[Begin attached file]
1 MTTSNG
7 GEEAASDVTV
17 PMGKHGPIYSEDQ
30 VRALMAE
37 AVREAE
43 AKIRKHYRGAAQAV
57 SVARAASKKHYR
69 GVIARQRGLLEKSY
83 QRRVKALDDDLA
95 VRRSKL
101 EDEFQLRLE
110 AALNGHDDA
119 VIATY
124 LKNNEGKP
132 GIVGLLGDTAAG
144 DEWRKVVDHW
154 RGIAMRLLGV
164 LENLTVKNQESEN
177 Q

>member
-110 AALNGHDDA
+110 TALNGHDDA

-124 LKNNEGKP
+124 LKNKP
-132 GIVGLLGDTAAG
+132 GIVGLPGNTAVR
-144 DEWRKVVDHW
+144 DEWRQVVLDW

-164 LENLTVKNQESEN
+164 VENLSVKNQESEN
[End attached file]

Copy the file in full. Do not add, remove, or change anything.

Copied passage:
1 MTTSNG
7 GEEAASDVTV
17 PMGKHGPIYSEDQ
30 VRALMAE
37 AVREAE
43 AKIRKHYRGAAQAV
57 SVARAASKKHYR
69 GVIARQRGLLEKSY
83 QRRVKALDDDLA
95 VRRSKL
101 EDEFQLRLE
110 AALNGHDDA
119 VIATY
124 LKNNEGKP
132 GIVGLLGDTAAG
144 DEWRKVVDHW
154 RGIAMRLLGV
164 LENLTVKNQESEN
177 Q

>member
-110 AALNGHDDA
+110 TALNGHDDA

-124 LKNNEGKP
+124 LKNKP
-132 GIVGLLGDTAAG
+132 GIVGLPGNTAVR
-144 DEWRKVVDHW
+144 DEWRQVVLDW

-164 LENLTVKNQESEN
+164 VENLSVKNQESEN